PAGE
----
IN THE UNITED STATES DISTRICT COURT FOR THE WESTERN DISTRICT OF PENNSYLVANIA
September 12, 2008
NICKOLAS C. HICKTON, ON BEHALF OF HIMSELF AND ALL OTHERS SIMILARLY SITUATED, PLAINTIFF,
ENTERPRISE RENT-A-CAR COMPANY, INC.; ENTERPRISE RENT-A-CAR COMPANY OF PITTSBURGH, AND DOES 1 THROUGH 10, INCLUSIVE, DEFENDANTS.
The opinion of the court was delivered by: Joy Flowers Conti United States District
MEMORANDUM OPINION AND ORDER
Pending before this court is the motion (Docket No. 12) filed by defendants Enterprise Rent-A-Car Company, Inc. ("Enterprise Parent") and Enterprise Rent-A-Car Company of Pittsburgh ("Enterprise") (together with Enterprise Parent, "defendants") to dismiss, stay, or transfer the claims set forth in the complaint filed by Nickolas C. Hickton ("Hickton" or "plaintiff"), on behalf of himself and all others similarly situated. (Docket No. 1.) On April 23, 2008, the court heard oral argument on defendants' motion to dismiss, stay, or transfer. Several issues raised in defendants' motion which were resolved on the record. (Docket No. 37.) Among other things, the court ordered all claims against Enterprise Parent and certain putative nationwide claims asserted in the complaint stayed. (Docket No. 39.) The court specifically reserved ruling on the issue whether the court should exercise jurisdiction over the Pennsylvania class action claim pending further briefing. The parties filed supplemental briefs. After considering the oral arguments of the parties and the parties' submissions, this court will not dismiss the Pennsylvania class action claim to the extent jurisdiction over that claim is based upon original jurisdiction.*fn1
Enterprise employed Hickton as an assistant manager between November 2004 and March 2006, at one of its Pennsylvania rental locations. (Compl. ¶ 12.) In March 2006, Enterprise promoted Hickton to the position of branch manager, and he worked in this capacity at several rental locations in Pennsylvania and Ohio until March 2007. (Id. ¶ 13.) Plaintiff alleges that managers were wrongfully classified by defendants as exempt from certain federal and state wage law protections, including the requirement of premium overtime pay. (Id. ¶ 29.) Plaintiff claims that he and other managers regularly worked in excess of forty hours per week, without receiving minimum wage or premium overtime compensation for those hours worked that exceeded forty hours per week. (Id. ¶¶ 14-15.)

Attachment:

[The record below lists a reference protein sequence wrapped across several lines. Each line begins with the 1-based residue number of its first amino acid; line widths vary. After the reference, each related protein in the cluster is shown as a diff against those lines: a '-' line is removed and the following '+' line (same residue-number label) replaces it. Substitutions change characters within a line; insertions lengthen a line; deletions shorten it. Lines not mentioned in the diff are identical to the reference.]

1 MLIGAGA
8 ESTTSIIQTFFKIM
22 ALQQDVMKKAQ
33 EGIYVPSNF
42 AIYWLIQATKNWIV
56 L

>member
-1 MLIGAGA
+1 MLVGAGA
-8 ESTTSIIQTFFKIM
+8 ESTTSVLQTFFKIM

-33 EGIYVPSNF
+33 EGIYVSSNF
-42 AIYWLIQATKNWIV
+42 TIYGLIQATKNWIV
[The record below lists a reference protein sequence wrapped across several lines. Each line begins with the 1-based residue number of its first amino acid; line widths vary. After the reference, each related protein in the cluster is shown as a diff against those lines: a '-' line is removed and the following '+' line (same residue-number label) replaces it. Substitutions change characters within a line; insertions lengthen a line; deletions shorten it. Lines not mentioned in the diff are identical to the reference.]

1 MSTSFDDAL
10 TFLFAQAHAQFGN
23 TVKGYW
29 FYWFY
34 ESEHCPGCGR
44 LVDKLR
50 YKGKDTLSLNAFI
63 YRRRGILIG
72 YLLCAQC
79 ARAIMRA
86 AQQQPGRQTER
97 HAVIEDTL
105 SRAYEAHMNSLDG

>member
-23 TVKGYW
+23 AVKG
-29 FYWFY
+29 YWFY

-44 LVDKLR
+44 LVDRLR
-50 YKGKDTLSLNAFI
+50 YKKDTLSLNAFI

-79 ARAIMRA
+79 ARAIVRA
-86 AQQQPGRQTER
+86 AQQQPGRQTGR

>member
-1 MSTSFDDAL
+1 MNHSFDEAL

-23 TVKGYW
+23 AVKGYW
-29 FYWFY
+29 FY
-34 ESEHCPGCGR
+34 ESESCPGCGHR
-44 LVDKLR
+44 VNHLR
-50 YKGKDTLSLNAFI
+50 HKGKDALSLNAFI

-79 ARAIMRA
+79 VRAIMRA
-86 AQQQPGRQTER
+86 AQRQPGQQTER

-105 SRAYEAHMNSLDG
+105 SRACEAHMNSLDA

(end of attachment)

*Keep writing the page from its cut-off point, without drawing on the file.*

In support of plaintiff's argument that managers were wrongfully classified as exempt employees during the time he was employed by Enterprise, plaintiff alleges that managers: 1) were not required to have a specific degree in a field of science or learning, and were not employed in a bona fide professional capacity as required for the professional exemption (Id. ¶ 26); 2) were not qualified for the executive exemption, because they did not have the authority to hire or fire any of the employees working within the rental location (Id. ¶ 27); and 3) were not qualified for the administrative exemption, because, despite the title, the primary duties of the managers were not managerial (Id. ¶ 28).
Plaintiff argues that because he and other managers were not exempt employees and defendants failed to pay managers minimum wage or premium overtime compensation for the hours worked in excess of forty hours per week, defendants violated the Fair Labor Standards Act of 1938, as amended, 29 U.S.C. §§ 201 et seq. ("FLSA") and also violated both the Pennsylvania Minimum Wage Act of 1968, as amended, 43 PA. CONS. STAT. ANN. §§ 333.101 et seq. ("PMWA") and the Ohio Minimum Fair Wage Standards Act, OHIO REV. CODE ANN. §§ 4111.01 et seq. ("OMFWSA"). (Compl. ¶¶ 2-4, 8-10.)